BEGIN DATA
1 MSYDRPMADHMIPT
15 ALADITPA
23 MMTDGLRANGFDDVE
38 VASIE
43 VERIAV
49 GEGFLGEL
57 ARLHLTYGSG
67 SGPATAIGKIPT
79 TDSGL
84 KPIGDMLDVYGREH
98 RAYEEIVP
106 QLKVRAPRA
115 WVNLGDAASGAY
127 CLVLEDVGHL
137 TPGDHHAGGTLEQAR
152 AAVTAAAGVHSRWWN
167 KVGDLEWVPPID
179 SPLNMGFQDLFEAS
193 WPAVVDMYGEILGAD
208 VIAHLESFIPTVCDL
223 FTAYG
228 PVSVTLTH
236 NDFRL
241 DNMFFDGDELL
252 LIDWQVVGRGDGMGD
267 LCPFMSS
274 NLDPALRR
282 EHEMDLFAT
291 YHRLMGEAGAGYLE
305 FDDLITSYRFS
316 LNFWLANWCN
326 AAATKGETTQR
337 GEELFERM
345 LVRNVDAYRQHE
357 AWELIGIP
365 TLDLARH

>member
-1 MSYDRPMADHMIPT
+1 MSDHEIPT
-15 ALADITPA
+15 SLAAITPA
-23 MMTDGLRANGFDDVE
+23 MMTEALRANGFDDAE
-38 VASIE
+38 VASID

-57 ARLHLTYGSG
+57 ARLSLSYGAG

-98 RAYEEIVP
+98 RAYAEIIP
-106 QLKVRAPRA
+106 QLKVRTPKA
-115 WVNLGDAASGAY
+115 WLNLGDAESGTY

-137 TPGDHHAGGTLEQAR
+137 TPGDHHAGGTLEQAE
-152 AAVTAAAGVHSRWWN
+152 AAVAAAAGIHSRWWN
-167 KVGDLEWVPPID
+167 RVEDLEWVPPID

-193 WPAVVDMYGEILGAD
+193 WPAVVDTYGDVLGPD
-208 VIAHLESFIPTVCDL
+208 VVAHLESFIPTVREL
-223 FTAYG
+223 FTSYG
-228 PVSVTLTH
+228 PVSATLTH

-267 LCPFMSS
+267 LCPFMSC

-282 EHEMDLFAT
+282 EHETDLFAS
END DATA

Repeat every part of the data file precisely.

1 MSYDRPMADHMIPT
15 ALADITPA
23 MMTDGLRANGFDDVE
38 VASIE
43 VERIAV
49 GEGFLGEL
57 ARLHLTYGSG
67 SGPATAIGKIPT
79 TDSGL
84 KPIGDMLDVYGREH
98 RAYEEIVP
106 QLKVRAPRA
115 WVNLGDAASGAY
127 CLVLEDVGHL
137 TPGDHHAGGTLEQAR
152 AAVTAAAGVHSRWWN
167 KVGDLEWVPPID
179 SPLNMGFQDLFEAS
193 WPAVVDMYGEILGAD
208 VIAHLESFIPTVCDL
223 FTAYG
228 PVSVTLTH
236 NDFRL
241 DNMFFDGDELL
252 LIDWQVVGRGDGMGD
267 LCPFMSS
274 NLDPALRR
282 EHEMDLFAT
291 YHRLMGEAGAGYLE
305 FDDLITSYRFS
316 LNFWLANWCN
326 AAATKGETTQR
337 GEELFERM
345 LVRNVDAYRQHE
357 AWELIGIP
365 TLDLARH

>member
-1 MSYDRPMADHMIPT
+1 MSDHEIPT
-15 ALADITPA
+15 SLAAITPA
-23 MMTDGLRANGFDDVE
+23 MMTEALRANGFDDAE
-38 VASIE
+38 VASID

-57 ARLHLTYGSG
+57 ARLSLSYGAG

-98 RAYEEIVP
+98 RAYAEIIP
-106 QLKVRAPRA
+106 QLKVRTPKA
-115 WVNLGDAASGAY
+115 WLNLGDAESGTY

-137 TPGDHHAGGTLEQAR
+137 TPGDHHAGGTLEQAE
-152 AAVTAAAGVHSRWWN
+152 AAVAAAAGIHSRWWN
-167 KVGDLEWVPPID
+167 RVEDLEWVPPID

-193 WPAVVDMYGEILGAD
+193 WPAVVDTYGDVLGPD
-208 VIAHLESFIPTVCDL
+208 VVAHLESFIPTVREL
-223 FTAYG
+223 FTSYG
-228 PVSVTLTH
+228 PVSATLTH

-267 LCPFMSS
+267 LCPFMSC

-282 EHEMDLFAT
+282 EHETDLFAS